Mike the Mad Biologist

I’ve invented a new unit of time, the Samuelson Unit, which is the length of time required for the Social Security system to become ‘bankrupt.’ Oddly enough, Social Security is always DOOMED roughly 34 years from the time of the estimate. In other words, Social Security is doing fine, and will continue to be solvent. Today, the NY Times had a pretty picture illustrating the Samuelson Unit in its full glory*:

benefitgraf

Notice that the estimate every year has been that Social Security will be unable to meet its benefits 30-38 years out…for the last fourteen years. Got it? I loves me my Samuelson Unit**.

*You people are sick. I’m not referring to his equatorial regions.

**Again, you people are sick.

Comments

  1. #1 Michael E
    April 24, 2007

    Fine. SS is not doomed.

    Can I have my money back anyway?

  2. #2 Noturus
    April 25, 2007

    On the other hand Medicare insolvency predictions have gone from 25 years to 12 years over the past 5 years. So by your logic Medicare is doomed. And isn’t it possible policy changes have something to do with changing Social Security insolvency predictions? Just my two cents.

  3. #3 Mike the Mad Biologist
    April 25, 2007

    Noturus,

    Medicare is in trouble, but that’s because the payouts are rising very quickly due to high rates of healthcare inflation. I don’t know what you mean by “policy changes.” If you mean that someone is fudging the numbers, no. The Board of Trustees is mandated by law to use certain parameters in their estimates. It really is just plug and chug. Social Security has been in trouble in the past, and that was remedied by SS taxes in the 1980s (actually, it’s not clear if SS was in trouble. Both Democrats and Republicans want to offset the Reagan income and corporate tax cuts by increasing SS revenues).

  4. #4 Ken Hirsch
    April 25, 2007

    I think that the tag “Fucking Morons” is highly inappropriate. The future of Social Security is a complex issue involving demographic and economic projections that experts don’t all agree about, and economic concepts that aren’t at all obvious. It’s not that I disagree with your main point, that Social Security finances are in better shape than most people think and only (relatively) small changes are needed. But the analysis is complicated whereas “Fucking Morons” is just name-calling. That’s great for a rabble-rouser like Atrios, but I’m hoping that ScienceBlogs has higher standards.

    For an example of how the issues are actually complicated, not simple, in your post Framing Social Security, you talk about “liquidating” the debt without actually considering what that means. How would the Treasury Department pay the SSA? They can raise taxes, sell more bonds, cut other government spending, or–hopefully not a real option–just print money and cause a hyperinflation. Notice how these are exactly the same options that would exist if there were no Social Security trust fund. The trust fund is an accounting concept, not an economic one. Sure, the Social Social Security Administration can keeping paying benefits until 2041. But all that means is that the problem is transferred to the Treasury Department. You still have to pay the bills. And this accounting concept only keeps SSA “solvent” until 2041.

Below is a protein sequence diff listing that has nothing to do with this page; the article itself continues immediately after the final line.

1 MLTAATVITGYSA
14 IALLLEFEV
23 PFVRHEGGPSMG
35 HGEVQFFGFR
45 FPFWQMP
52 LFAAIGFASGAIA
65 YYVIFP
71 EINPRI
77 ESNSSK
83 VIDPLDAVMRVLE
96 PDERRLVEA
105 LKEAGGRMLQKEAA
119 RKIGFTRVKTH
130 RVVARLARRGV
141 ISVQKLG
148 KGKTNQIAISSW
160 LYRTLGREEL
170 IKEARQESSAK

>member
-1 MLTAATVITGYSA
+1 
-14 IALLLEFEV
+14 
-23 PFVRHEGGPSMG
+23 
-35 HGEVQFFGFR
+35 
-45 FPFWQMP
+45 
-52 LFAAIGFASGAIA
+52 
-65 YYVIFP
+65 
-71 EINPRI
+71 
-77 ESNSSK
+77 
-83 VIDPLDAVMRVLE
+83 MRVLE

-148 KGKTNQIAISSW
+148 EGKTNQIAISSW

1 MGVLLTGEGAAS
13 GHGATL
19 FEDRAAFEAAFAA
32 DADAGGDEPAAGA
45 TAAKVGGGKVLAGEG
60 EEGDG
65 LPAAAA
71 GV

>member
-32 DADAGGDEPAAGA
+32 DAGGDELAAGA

And you say “For even marginal tax or benefit alterations, the economy has to grow at a rate about 20% lower than the average U.S. historical growth rate… for forty years straight.” And what makes you think that’s unlikely?

    For a table of different countries real, per-capita GDP growth rates of over the last few decades, see here.

    And the long term trend for productivity growth is downward:
    Total Factor Productivity Growth Rate (dA/A)
    1950s 1.4 percent
    1960s 1.4 percent
    1970s 0.1 percent
    1980s 0.5 percent
    1990-1995 0.6 percent

    Yes, there’s a recent blip upwards, probably because of computer technology, but will that be sustained? Who knows? What will happen to productivity growth if energy prices quadruple? Who knows? There’s a reason that long-term projections are required to use conservative estimates of growth. No one knows what will happen over the next forty years.

    Social Security is arguably in good shape, but a little humility is in order. Dith the “Fucking Morons” label.

  5. #5 stogoe
    April 25, 2007

    Michael, in one word: No. Like all taxes, consider it a user fee for what we in the reality-based community like to call “society and infrastructure”.

    In two words: Sod Off.

  6. #6 Noturus
    April 26, 2007

    I don’t mean fudging the numbers, I mean things like changing the benefits paid out.
    Another thing, if its plug and chug (and I’m not saying it isn’t) why do the figures refer to trust funds? I thought the whole idea of insolvency was that since current taxes pay for current benefits there was going to be a point (after the Baby Boomers retire when the demographics collapse the whole thing like the pyramid scheme that it resembles.

  7. #7 Science Avenger
    April 26, 2007

    How does the Samuelson unit account for changes over the last 14 years, such as increases in the elegibility age, that have improved SS’s status? Also, I would not consider the 1980 SS taxes and the resulting trust fund IOUs a remedy for anything unless we have a clear understanding of how those trust funds are to be redeemed. All they do is shift the burdon from the SS system to the general revenues.

  8. #8 bitkisel ürünler
    May 18, 2009

    I don’t mean fudging the numbers, I mean things like changing the benefits paid out.
    Another thing, if its plug and chug (and I’m not saying it isn’t) why do the figures refer to trust funds? I thought the whole idea of insolvency was that since current taxes pay for current benefits there was going to be a point (after the Baby Boomers retire when the demographics collapse the whole thing like the pyramid scheme that it resembles.